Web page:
Josef Klem

* 1943  

  • "They were supposed to meet these partisans. They came to a place called Vápenice. They sat down, there flows a small stream, behind which was low spruce. They sat on the ground, and suddenly machine gun and they were dead on the spot. One of them, only one, I don't know how he happened to be among them, a man from Brno. It was said he was a student- only he managed to escape, other men were killed on the spot. Who showed signs of life was... My father was shot in the head, Jozin, who was youngest of the Klems, had golden teeth, they were knocked out, smashed, he had leather shoes, they took them, they took their bread, their bacon and left them lying there..."

  • Celé nahrávky
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    délka: 53:10
    nahrávka pořízena v rámci projektu Příběhy regionu - STM REG ED
Celé nahrávky jsou k dispozici pouze pro přihlášené uživatele.

I have always been able to find a way to cope

Josef Klem, historical photography
Josef Klem, historical photography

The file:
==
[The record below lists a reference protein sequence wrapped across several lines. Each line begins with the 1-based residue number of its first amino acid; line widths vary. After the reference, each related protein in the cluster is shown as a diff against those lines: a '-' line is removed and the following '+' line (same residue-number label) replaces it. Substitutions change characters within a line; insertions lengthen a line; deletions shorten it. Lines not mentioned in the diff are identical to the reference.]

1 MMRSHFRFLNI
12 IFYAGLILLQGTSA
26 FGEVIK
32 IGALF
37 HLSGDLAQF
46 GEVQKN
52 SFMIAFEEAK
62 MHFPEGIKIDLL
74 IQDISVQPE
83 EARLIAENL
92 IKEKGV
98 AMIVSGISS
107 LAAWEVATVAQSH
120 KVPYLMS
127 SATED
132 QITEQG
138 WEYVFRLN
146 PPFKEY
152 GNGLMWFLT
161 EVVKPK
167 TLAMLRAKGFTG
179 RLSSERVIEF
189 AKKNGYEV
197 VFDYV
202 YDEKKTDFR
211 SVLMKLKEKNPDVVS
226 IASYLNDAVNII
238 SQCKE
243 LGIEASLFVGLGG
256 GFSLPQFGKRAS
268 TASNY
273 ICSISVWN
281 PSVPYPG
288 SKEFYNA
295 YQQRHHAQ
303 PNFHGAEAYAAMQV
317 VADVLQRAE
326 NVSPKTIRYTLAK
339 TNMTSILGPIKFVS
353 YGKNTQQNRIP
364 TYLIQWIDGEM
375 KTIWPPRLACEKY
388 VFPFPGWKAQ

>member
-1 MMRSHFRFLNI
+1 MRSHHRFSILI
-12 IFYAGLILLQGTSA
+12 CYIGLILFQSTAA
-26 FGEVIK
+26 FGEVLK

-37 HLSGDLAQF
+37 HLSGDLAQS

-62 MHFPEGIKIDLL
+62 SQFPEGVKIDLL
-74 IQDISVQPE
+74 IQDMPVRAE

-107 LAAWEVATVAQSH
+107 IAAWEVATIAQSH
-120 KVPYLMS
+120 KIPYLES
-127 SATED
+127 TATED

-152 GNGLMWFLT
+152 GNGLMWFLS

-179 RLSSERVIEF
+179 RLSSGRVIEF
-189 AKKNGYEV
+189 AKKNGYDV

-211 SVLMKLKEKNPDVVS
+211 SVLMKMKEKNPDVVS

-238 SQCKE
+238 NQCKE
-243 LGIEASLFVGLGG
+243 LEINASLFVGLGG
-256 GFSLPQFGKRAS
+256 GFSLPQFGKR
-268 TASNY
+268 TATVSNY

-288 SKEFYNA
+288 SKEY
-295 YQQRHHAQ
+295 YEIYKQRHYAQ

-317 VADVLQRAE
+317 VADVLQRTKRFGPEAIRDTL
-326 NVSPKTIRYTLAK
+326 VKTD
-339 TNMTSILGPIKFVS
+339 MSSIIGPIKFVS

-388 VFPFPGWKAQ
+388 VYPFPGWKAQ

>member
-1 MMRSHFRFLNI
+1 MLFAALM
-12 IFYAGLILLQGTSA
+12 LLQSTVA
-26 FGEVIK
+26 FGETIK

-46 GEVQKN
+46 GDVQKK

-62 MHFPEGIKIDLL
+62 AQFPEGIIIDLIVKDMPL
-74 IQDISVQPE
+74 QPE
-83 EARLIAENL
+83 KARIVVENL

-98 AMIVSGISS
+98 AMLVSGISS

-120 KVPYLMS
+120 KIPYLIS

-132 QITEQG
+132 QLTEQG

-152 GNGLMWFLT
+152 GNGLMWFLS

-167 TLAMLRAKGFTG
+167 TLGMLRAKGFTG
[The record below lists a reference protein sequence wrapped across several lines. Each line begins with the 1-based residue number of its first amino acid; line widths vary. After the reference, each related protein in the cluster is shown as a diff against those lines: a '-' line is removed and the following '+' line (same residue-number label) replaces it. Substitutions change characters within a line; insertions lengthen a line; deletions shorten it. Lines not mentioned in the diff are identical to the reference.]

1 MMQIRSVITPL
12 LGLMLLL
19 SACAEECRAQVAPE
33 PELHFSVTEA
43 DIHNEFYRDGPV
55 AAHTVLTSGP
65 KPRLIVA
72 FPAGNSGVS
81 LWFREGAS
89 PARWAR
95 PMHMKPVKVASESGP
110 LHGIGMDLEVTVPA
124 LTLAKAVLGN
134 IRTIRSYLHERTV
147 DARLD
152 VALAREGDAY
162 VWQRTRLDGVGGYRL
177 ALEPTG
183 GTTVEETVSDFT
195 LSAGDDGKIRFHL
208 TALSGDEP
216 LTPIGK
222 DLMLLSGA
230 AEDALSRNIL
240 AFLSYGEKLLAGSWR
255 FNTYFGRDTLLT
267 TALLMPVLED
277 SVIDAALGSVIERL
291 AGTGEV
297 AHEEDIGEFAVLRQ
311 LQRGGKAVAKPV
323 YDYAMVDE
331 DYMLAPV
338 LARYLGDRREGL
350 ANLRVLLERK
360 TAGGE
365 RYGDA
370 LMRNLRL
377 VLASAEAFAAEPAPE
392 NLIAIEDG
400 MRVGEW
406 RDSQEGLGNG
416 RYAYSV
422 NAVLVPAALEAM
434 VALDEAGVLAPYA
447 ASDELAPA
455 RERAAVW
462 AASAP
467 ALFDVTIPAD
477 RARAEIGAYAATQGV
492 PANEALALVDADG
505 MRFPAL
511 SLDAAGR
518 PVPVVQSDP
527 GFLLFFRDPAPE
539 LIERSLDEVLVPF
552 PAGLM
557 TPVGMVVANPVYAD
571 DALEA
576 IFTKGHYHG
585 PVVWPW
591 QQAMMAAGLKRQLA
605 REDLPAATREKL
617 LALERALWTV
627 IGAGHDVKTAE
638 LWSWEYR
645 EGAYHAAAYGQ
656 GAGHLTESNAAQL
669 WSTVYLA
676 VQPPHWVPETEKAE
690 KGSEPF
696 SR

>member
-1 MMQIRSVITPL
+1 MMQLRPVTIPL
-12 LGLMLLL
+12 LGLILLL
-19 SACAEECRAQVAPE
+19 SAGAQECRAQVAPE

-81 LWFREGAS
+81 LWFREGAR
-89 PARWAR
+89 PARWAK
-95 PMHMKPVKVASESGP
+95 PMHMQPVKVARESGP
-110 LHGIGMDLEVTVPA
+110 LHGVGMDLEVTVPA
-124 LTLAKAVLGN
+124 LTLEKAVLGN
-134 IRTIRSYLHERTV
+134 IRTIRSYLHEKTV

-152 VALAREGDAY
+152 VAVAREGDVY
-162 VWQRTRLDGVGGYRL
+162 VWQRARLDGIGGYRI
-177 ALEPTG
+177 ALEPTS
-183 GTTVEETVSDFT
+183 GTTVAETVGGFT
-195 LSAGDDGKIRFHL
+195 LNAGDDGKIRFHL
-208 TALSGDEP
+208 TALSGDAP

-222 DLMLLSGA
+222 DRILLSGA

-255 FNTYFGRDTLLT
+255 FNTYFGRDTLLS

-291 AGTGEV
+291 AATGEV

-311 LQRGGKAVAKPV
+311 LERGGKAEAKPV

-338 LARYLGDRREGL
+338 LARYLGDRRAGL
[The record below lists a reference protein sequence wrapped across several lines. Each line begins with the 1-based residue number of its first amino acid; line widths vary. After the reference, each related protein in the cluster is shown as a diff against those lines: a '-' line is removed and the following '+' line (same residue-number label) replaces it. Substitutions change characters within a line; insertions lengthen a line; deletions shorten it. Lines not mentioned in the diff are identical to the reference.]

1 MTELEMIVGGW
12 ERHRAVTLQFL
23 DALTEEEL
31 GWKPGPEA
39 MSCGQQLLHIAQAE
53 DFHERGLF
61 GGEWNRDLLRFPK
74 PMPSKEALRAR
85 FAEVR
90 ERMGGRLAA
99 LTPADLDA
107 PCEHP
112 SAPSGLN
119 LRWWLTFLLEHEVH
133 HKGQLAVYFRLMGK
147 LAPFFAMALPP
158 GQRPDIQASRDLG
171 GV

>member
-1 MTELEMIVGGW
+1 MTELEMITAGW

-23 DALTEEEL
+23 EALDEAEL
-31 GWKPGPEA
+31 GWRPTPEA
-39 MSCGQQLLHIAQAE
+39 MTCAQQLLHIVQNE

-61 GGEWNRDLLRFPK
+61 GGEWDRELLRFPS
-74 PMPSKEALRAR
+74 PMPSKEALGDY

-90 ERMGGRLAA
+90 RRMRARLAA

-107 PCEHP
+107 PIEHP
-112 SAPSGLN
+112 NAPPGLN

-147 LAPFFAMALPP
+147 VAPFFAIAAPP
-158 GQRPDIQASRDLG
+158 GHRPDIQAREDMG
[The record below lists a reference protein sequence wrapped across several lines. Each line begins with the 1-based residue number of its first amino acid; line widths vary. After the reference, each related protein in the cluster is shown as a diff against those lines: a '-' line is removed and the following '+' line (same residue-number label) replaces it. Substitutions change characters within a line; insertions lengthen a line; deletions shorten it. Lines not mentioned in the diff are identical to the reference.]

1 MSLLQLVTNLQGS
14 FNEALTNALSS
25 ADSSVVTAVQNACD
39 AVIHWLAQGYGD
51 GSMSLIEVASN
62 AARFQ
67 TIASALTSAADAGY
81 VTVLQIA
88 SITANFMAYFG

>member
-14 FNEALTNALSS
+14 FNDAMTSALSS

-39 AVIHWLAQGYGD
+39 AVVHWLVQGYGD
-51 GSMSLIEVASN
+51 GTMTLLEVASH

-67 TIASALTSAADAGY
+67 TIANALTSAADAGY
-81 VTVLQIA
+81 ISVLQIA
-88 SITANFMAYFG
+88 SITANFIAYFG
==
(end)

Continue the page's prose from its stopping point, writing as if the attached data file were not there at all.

zdroj: Archiv pamětníka

Josef Klem was born on August 24, 1943, in Tupesy near Uherské Hradiště. His parents Emil and Emilie Klem moved to the village of Salaš in nearby Chřiby during the Second World War out of fear of the approaching frontline. At the end of the war, a partisan group Olga, which managed to capture German Major General Dietrich von Müller, operated in the nearby hills. The Nazis were furious and wanted to capture the partisans at all costs. After an unsuccessful raid on Salaš, an event, which is known as Salas Tragedy, took place. Nineteen Salas men(some of whom had barely reached adulthood) were lured into to forest under the pretext of joining the partisan units. They were ruthlessly killed by machine guns in the forest near the gamekeepers‘ lodge. Josef‘s father Emil and his two brothers, Karel and Jožin, were also victims of the massacre. His mother Emilia later narrated Josef the tragic history. Josef originally wanted to train as a watchmaker, but due to the lack of teaching places, he eventually entered the training as a locksmith. When he later longed for his own rifle, he could not get a permit for without party-membership. Thus, in 1967 he founded a socialist labour brigade in the „Building Constructions“ where he worked and at the same time signed the application for the Communist Party. However, after the invasion of the Warsaw Pact troops in 1968, the application was destroyed in the confusion and he did not become a party member. Josef Klem worked hard all his life, and as he says, the Velvet Revolution did not bring any changes for him. He and his wife Zdeněk raised two sons, Milan and Petra.